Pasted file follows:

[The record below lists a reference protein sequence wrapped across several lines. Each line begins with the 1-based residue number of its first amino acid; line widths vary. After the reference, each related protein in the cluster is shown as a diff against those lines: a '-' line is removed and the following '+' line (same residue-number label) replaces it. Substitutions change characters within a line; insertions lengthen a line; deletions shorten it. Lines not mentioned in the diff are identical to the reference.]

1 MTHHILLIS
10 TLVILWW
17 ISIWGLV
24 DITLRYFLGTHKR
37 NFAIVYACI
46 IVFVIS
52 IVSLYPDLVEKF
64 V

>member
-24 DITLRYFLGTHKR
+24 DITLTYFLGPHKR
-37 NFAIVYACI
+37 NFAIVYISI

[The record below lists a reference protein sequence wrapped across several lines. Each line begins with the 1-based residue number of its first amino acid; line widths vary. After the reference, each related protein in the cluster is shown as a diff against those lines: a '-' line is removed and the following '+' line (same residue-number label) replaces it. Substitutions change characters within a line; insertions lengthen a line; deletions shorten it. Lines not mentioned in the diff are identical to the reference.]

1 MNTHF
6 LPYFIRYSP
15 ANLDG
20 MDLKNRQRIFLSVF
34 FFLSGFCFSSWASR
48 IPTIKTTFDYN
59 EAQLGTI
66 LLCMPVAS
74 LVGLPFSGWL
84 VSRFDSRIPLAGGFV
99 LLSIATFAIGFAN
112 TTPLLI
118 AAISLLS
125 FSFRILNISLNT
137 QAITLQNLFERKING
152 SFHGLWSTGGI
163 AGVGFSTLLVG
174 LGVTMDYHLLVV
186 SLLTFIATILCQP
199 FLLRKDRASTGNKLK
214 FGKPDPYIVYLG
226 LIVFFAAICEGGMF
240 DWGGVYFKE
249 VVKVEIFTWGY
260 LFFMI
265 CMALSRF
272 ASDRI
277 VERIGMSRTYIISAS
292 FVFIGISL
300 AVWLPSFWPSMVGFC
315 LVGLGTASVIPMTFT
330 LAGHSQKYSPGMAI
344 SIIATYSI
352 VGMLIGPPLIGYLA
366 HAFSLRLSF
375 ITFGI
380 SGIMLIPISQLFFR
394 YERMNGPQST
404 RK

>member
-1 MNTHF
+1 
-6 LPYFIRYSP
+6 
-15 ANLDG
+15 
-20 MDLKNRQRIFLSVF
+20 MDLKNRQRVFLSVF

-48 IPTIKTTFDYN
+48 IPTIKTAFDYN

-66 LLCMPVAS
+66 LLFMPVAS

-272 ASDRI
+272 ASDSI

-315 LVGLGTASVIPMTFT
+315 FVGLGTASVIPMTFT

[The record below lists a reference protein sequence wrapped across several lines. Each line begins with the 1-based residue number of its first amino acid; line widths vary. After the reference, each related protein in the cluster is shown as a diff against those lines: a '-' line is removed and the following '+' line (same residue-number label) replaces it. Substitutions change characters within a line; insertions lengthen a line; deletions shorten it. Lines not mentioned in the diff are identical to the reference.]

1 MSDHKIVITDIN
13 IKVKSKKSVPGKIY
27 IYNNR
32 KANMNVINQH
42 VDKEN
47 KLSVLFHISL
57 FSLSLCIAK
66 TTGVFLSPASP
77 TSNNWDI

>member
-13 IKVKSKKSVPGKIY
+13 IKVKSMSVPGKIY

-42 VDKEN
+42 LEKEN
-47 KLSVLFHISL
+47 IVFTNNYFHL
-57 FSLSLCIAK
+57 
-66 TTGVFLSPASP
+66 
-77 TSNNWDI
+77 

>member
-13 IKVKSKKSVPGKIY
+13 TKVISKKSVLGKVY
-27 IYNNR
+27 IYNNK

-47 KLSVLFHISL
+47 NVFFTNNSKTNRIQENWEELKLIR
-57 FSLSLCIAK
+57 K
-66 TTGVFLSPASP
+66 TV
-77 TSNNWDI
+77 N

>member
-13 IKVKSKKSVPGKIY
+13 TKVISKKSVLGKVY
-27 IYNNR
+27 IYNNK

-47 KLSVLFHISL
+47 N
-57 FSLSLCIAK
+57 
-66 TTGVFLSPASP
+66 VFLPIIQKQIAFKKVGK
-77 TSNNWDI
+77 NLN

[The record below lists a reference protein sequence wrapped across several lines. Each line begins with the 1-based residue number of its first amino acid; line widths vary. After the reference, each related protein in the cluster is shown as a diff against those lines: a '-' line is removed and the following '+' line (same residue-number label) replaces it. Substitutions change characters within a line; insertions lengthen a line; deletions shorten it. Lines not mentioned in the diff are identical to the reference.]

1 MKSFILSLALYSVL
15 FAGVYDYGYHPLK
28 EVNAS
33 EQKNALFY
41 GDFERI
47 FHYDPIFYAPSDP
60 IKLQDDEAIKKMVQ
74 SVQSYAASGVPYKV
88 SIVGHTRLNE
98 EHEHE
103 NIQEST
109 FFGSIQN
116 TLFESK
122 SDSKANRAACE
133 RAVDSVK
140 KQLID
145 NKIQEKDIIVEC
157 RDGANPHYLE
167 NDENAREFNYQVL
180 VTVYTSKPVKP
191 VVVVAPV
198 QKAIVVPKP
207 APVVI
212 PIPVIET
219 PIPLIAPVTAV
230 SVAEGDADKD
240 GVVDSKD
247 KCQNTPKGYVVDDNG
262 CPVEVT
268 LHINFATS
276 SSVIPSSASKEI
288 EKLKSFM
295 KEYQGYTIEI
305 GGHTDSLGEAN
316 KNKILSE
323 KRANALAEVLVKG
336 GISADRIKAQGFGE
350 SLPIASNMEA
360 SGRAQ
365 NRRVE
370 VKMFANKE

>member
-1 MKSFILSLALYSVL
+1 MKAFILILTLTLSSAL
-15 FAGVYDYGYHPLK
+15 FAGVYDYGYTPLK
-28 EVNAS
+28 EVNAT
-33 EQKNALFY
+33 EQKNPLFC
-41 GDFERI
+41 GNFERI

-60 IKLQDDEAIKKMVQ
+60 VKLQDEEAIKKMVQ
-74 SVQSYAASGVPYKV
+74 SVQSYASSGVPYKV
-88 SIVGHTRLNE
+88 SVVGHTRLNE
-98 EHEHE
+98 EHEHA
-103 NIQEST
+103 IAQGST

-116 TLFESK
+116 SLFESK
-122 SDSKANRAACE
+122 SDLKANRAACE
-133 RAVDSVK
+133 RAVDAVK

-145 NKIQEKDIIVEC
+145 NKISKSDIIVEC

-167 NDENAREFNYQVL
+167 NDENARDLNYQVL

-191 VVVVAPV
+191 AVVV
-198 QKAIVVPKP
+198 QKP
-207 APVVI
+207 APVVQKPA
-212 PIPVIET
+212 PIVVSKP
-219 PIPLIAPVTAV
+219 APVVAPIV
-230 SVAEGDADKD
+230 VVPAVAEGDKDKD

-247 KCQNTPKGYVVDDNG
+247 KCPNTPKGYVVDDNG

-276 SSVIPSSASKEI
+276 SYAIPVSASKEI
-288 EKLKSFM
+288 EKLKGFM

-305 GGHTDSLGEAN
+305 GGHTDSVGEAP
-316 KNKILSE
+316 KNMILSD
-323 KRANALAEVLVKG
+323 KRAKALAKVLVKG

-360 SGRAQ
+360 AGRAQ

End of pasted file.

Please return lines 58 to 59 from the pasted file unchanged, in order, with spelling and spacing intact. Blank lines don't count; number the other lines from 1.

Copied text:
-6 LPYFIRYSP
+6 